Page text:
• Updated : 2018.11.16 금 19:33
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Never Stop Learning, Never Stop Being Curious
Vinny Ang.  |  tribune1968@cnumedia.com
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승인 2017.11.16  15:54:17
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▲ Vinny Ang. Alumnus, IT Specialist, DKSH Korea

    Many say that getting a permanent office job in South Korea is difficult even for a native Korean and that it’s amazing that I even managed to secure a job before my graduation. I think it worked out well for me because I am considerably fluent in multiple languages, have a bachelor degree in IT, have work experiences in my home country, and graduated my MBA at a Korean university. Having the qualifications above made my job-seeking process easier. However, even if you do not have the above qualifications, fret not, because all in all what you need is just a set of unique skills which enable you to appeal to your future employer.
    Before studying GMBA at CNU, I worked as a system analyst in a MNC in Kuala Lumpur, Malaysia. Graduating with a bachelor’s degree in IT and having work experience as a system analyst helped me to gain my IT skills. From there, I continued my studies in Business Administration by enrolling on the Global MBA course at CNU. This contributed to my second skill of understanding business and administration process. Besides this, I can converse in English, Chinese (Mandarin & Cantonese), Malay and Korean, which helped me to land my first job in South Korea as a solution support engineer. It was a non-Korean MNC firm which is based in Seoul to support customers from South Korea’s neighboring countries, where they required someone who is fluent in both English and Chinese while having IT skills. However, it wasn’t easy to look for such candidates in South Korea as most might be good in Korean and Chinese or English and Korean. Also, usually IT graduates focus more on their technical skill instead of language skills, which makes my skill set looks unique to the recruitment team.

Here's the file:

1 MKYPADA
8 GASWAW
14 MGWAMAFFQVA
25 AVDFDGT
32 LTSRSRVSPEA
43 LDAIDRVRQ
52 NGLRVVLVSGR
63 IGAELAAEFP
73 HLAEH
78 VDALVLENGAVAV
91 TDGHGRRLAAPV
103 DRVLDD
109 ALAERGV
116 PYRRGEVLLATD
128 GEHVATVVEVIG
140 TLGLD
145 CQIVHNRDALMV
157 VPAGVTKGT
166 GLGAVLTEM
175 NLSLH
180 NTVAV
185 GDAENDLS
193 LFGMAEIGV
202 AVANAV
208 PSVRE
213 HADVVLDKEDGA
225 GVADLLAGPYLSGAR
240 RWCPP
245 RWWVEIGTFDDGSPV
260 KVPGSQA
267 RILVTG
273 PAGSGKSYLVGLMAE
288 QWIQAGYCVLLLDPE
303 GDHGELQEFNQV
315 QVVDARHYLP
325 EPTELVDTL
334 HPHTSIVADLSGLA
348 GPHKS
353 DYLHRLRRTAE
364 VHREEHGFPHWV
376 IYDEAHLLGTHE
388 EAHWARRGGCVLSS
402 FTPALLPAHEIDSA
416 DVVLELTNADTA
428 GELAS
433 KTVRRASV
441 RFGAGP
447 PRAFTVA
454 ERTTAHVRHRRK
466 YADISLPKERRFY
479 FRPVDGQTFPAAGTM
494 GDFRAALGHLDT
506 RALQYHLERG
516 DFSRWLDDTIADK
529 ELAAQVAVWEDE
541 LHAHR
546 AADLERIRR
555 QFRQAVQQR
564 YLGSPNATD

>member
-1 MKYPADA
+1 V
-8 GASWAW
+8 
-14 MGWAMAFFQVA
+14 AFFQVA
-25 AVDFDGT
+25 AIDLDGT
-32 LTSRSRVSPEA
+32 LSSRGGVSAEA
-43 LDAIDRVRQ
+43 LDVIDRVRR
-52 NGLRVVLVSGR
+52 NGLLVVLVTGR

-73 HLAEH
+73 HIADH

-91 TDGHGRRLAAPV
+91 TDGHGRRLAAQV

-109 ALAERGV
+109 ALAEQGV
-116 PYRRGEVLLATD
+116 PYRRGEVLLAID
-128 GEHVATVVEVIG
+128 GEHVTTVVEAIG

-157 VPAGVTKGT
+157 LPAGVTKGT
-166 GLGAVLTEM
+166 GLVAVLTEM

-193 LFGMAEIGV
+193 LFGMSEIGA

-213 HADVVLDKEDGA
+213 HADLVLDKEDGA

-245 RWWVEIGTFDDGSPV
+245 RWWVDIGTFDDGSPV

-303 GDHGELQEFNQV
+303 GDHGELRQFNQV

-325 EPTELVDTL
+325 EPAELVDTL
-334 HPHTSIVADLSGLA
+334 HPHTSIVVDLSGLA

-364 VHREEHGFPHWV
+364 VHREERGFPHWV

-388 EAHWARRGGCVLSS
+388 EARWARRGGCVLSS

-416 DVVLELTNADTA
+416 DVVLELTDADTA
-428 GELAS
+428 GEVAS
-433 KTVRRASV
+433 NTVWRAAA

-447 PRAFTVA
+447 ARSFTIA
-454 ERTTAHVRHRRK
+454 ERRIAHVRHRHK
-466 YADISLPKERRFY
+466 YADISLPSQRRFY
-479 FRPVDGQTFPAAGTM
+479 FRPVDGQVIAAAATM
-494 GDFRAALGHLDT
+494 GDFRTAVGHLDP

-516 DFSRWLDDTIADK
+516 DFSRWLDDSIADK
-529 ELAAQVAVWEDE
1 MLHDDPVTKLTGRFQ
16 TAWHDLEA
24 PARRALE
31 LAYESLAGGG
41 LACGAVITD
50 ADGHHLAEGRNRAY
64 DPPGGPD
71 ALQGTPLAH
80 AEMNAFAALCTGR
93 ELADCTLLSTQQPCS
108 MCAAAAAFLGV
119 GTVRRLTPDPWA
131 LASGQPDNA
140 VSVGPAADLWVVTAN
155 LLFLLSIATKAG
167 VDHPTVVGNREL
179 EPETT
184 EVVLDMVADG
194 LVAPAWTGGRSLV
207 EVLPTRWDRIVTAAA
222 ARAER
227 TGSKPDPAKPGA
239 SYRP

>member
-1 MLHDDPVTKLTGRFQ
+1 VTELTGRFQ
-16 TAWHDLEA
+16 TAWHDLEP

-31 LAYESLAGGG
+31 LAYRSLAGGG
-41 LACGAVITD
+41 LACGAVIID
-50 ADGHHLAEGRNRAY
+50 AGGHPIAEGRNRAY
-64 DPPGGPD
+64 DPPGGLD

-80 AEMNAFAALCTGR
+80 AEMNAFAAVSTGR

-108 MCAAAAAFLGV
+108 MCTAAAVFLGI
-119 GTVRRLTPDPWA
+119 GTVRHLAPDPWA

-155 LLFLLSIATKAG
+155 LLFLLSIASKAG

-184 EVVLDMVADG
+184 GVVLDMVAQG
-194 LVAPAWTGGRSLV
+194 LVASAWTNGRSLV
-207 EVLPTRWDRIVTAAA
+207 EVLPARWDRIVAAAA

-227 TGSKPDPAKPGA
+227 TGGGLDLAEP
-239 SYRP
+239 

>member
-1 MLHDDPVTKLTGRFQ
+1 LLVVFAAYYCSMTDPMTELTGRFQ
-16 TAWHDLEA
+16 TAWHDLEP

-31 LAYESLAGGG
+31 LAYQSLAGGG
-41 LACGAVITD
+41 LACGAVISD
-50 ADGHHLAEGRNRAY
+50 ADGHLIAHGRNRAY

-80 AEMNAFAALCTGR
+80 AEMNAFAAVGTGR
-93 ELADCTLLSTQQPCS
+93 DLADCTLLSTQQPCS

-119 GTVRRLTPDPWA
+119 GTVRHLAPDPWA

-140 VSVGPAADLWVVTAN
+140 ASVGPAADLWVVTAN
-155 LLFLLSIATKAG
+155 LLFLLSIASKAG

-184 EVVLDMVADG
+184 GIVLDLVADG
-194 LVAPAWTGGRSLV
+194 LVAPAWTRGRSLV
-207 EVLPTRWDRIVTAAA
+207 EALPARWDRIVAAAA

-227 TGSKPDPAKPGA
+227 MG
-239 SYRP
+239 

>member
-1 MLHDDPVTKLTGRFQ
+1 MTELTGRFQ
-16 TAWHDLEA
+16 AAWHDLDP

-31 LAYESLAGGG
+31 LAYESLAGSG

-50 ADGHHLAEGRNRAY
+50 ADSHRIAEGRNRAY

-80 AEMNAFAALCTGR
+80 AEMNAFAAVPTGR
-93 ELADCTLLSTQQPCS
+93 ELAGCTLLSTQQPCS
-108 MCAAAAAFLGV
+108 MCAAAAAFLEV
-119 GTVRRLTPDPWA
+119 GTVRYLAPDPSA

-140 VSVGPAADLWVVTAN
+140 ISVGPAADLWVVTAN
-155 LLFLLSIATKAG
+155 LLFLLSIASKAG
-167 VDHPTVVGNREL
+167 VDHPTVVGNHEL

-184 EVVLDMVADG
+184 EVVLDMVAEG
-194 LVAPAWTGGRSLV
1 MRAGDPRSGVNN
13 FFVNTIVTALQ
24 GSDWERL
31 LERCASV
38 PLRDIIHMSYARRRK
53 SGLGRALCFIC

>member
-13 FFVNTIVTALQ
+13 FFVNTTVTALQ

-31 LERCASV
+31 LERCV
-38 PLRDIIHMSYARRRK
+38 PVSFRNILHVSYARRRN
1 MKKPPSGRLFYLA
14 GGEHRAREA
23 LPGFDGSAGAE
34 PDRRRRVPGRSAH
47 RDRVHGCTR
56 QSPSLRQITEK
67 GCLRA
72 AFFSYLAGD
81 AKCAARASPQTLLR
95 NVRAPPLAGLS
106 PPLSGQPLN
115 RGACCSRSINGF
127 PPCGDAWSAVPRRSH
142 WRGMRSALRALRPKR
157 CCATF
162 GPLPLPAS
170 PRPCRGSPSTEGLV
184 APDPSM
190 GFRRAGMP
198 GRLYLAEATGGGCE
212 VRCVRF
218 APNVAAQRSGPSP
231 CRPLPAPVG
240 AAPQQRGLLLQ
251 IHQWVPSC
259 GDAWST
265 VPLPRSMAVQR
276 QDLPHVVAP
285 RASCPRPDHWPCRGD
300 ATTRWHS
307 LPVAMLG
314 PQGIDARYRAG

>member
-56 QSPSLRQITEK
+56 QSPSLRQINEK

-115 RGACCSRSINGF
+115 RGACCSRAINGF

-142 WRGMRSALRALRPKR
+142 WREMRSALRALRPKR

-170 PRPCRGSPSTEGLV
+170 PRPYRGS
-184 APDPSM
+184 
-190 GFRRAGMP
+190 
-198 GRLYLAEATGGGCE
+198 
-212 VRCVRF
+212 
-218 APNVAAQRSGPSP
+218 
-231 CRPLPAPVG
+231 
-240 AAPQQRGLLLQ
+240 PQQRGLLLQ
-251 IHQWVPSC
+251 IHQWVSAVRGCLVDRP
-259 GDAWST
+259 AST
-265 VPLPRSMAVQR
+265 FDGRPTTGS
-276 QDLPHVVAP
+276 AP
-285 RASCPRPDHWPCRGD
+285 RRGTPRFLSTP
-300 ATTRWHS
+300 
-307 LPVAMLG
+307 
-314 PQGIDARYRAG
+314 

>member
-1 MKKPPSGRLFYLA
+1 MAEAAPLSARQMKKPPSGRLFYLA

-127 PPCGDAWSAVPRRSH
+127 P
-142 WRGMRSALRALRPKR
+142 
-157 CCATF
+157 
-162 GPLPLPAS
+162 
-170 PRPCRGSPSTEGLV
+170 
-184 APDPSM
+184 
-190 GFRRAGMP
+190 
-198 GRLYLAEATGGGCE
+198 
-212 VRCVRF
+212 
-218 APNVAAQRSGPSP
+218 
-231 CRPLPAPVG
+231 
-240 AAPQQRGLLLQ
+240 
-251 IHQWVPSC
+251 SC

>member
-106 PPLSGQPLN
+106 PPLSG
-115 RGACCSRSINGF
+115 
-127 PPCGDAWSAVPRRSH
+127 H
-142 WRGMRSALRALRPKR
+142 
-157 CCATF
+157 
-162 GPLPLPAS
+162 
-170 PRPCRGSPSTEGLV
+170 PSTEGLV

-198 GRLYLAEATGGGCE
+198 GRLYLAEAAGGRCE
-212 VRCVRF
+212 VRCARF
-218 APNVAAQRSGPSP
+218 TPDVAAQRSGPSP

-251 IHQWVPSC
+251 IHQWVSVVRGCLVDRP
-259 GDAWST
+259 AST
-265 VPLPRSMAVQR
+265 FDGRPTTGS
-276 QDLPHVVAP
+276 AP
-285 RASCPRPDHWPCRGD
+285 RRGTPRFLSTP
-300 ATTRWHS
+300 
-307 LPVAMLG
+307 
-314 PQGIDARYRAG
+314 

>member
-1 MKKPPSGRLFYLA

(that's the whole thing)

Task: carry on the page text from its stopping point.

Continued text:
I am currently working as an IT Specialist in another non-Korean MNC in Seoul and I believe that I was hired because of the unique skill set I have. Being the only foreigner besides the Australian President, I converse mainly in Korean but I do converse in English with the global team which is based in Malaysia. A recent trend is, it is always an advantage to be good in multiple languages and having certain knowledge, both technical and functional. Therefore, instead of just focusing on academic achievement, try to involve yourself in various experiences in different fields and earn yourselves different kinds of skill sets.
    In a nut shell, don’t be afraid to try new things and always strive to learn something different. You may be good at only one thing, but try to embrace something you are interested in even if you are not good at it. You will never know whether, in the future, there will be perfect job which is made just for you.

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